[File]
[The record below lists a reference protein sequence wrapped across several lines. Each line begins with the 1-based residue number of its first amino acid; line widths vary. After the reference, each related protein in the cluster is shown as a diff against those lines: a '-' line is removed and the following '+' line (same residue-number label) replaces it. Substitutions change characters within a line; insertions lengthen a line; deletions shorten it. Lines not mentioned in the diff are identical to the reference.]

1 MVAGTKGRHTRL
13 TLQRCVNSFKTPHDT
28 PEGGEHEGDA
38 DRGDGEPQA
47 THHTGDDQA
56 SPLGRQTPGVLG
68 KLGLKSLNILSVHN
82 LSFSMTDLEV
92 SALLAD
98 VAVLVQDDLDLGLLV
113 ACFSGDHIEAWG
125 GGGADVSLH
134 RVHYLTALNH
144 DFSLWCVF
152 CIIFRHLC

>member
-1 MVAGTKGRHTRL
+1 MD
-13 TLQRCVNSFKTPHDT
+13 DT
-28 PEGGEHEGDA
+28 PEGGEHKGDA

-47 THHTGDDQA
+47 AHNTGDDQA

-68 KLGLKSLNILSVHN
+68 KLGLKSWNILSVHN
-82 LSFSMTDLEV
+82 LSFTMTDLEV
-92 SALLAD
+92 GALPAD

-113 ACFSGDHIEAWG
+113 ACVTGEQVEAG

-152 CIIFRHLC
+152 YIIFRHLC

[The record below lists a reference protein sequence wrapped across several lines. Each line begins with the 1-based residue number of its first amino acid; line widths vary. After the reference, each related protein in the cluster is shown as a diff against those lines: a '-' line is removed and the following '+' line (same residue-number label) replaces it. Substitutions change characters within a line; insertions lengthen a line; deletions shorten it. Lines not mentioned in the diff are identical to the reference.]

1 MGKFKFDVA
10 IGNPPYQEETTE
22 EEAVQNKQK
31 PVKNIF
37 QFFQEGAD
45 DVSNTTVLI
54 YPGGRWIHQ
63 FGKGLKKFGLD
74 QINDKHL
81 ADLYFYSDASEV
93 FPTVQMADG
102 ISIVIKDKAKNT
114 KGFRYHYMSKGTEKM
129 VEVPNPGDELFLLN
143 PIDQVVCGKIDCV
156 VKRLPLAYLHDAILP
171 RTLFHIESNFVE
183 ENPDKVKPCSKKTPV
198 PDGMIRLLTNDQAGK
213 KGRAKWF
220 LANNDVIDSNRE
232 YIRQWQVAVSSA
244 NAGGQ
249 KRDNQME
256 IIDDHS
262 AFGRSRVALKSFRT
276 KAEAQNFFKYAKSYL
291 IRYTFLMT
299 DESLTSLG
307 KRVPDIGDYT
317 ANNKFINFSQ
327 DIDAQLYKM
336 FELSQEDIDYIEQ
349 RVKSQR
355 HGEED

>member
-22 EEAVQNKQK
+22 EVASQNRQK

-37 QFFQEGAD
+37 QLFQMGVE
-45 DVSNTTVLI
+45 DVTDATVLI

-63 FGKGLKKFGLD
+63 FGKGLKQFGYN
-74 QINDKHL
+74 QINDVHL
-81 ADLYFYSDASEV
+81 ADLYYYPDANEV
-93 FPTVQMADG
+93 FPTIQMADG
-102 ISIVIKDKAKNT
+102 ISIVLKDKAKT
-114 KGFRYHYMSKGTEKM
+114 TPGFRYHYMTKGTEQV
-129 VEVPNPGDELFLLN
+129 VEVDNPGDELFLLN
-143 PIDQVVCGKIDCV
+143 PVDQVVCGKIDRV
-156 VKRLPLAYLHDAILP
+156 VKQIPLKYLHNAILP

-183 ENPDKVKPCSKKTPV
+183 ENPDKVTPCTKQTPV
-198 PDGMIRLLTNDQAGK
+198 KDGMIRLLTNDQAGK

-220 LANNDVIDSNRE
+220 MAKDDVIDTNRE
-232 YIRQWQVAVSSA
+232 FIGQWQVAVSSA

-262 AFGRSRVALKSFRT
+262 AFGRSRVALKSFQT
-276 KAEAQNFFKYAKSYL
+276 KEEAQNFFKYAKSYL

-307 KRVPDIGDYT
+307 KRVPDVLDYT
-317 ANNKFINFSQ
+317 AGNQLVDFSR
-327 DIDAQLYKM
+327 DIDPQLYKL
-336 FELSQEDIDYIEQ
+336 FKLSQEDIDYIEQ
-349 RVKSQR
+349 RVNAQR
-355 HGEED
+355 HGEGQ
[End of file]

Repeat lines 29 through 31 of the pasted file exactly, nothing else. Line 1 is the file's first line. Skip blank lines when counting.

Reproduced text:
+82 LSFTMTDLEV
-92 SALLAD
+92 GALPAD